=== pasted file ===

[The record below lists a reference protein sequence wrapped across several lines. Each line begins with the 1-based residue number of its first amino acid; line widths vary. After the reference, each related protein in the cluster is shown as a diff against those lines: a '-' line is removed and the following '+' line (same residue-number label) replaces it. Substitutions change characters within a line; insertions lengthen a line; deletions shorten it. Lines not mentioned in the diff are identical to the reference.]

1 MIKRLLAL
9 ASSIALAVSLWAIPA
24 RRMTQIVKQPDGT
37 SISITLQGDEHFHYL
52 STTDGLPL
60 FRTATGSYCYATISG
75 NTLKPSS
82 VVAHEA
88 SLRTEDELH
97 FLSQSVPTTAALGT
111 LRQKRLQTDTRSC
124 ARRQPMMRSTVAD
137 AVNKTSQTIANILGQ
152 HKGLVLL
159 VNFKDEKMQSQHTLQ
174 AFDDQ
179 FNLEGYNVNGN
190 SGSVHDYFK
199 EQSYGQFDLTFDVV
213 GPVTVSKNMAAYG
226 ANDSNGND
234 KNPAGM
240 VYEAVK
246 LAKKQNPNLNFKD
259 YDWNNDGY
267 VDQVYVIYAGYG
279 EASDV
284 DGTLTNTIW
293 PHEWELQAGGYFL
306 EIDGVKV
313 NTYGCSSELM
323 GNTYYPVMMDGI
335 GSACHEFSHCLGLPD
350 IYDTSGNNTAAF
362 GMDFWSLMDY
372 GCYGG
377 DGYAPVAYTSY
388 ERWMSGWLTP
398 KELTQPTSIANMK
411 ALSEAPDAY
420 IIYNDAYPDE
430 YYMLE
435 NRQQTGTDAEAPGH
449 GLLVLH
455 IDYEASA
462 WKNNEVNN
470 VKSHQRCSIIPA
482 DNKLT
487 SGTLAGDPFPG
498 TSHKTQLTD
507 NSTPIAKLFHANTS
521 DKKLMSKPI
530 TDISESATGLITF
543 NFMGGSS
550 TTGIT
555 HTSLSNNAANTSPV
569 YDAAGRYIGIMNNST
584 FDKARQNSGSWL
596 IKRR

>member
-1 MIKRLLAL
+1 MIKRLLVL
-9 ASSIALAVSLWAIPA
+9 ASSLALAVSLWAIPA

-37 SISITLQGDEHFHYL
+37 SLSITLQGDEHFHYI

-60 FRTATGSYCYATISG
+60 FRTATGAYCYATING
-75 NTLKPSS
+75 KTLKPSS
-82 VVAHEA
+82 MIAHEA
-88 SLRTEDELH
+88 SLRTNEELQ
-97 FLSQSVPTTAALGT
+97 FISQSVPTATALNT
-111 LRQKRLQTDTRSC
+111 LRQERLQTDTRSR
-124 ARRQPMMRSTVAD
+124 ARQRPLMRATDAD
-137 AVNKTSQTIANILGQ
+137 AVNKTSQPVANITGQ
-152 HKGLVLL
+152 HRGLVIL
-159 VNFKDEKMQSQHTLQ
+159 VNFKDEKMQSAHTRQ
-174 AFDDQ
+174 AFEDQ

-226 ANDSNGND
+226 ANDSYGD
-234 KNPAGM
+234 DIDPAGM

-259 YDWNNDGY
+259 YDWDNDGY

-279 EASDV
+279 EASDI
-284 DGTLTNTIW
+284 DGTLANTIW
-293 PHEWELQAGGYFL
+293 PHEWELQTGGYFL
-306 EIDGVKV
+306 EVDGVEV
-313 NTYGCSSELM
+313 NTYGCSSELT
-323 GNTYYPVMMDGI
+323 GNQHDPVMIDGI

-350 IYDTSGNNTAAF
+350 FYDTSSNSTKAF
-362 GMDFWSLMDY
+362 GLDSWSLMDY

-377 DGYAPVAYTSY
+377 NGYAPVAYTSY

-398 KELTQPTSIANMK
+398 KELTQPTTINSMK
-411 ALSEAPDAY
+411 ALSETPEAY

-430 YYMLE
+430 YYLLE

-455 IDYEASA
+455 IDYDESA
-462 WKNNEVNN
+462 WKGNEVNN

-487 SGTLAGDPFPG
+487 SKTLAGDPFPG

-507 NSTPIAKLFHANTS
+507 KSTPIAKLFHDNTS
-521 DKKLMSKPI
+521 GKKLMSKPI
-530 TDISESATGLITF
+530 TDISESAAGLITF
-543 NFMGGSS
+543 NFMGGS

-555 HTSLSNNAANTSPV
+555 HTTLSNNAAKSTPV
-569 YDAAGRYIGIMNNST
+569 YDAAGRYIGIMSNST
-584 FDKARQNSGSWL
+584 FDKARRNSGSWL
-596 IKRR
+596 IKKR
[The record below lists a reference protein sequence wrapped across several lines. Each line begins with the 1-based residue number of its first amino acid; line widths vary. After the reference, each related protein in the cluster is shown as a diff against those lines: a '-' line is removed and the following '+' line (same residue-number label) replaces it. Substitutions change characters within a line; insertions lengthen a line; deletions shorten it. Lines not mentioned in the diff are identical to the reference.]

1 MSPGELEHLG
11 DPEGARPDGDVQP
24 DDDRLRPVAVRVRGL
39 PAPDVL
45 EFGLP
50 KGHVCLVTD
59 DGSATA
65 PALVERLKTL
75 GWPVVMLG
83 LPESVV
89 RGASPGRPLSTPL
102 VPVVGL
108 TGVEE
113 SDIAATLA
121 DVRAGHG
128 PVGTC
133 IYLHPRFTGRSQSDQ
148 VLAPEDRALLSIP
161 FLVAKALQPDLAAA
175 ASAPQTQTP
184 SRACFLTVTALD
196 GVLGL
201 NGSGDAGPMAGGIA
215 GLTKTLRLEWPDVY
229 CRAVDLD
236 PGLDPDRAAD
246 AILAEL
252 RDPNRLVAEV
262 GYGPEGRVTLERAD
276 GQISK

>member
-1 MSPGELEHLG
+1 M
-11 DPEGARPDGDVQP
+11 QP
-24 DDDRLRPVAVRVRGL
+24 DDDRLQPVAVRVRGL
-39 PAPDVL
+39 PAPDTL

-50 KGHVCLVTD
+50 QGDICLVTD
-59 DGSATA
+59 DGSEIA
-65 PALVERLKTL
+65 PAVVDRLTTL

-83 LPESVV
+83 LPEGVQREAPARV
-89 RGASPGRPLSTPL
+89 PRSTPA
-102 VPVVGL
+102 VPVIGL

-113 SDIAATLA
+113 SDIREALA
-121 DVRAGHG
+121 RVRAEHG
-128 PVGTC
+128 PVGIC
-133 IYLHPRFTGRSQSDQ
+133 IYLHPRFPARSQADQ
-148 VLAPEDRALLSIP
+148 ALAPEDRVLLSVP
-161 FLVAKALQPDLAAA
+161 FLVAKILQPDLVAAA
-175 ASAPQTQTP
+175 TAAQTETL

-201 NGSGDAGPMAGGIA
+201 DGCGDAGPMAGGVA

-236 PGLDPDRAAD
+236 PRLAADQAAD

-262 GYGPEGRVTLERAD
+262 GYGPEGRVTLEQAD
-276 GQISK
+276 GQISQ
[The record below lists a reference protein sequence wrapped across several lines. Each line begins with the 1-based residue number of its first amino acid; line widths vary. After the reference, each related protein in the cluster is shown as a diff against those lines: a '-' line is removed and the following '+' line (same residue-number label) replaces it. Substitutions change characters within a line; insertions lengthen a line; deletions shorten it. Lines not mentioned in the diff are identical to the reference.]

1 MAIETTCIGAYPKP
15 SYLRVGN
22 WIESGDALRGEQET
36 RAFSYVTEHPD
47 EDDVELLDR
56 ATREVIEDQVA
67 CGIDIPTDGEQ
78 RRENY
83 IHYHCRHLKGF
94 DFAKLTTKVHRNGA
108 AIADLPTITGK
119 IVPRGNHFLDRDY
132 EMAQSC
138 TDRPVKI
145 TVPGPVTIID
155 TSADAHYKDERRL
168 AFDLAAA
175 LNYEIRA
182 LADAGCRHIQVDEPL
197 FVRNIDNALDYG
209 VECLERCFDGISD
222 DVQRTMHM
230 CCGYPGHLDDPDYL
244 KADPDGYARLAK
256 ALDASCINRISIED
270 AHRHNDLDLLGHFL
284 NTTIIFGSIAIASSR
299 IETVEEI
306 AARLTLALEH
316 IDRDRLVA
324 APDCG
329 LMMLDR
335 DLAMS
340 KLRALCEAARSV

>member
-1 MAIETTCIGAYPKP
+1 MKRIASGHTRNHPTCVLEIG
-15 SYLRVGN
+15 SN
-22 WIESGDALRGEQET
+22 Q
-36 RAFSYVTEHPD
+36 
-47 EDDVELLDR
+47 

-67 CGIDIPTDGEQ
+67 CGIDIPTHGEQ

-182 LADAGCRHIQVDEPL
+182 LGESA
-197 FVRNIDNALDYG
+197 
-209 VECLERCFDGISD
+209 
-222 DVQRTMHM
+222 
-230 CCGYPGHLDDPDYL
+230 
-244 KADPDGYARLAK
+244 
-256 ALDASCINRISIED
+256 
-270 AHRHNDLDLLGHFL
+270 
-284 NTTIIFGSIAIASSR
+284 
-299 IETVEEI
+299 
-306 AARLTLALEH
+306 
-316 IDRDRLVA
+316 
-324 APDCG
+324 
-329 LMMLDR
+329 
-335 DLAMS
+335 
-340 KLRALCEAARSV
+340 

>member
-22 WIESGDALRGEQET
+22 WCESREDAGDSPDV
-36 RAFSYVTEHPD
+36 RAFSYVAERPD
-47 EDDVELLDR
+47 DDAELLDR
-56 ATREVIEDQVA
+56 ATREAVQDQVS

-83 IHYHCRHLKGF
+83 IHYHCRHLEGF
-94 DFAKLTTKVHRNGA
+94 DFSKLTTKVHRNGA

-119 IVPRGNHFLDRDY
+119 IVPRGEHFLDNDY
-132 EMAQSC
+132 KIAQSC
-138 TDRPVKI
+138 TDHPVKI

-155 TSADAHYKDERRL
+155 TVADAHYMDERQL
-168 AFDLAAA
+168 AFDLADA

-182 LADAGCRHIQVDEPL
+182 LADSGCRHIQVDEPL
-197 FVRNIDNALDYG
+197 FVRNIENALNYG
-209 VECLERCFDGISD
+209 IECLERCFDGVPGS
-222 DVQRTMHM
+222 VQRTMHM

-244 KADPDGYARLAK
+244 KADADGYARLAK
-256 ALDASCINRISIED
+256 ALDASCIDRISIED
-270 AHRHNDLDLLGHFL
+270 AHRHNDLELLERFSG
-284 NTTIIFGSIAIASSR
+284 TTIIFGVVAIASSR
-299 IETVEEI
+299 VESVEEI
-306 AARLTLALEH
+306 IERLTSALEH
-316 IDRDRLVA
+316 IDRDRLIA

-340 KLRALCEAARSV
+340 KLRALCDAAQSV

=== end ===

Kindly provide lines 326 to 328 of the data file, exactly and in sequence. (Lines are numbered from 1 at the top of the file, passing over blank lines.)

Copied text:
+222 VQRTMHM

-244 KADPDGYARLAK
+244 KADADGYARLAK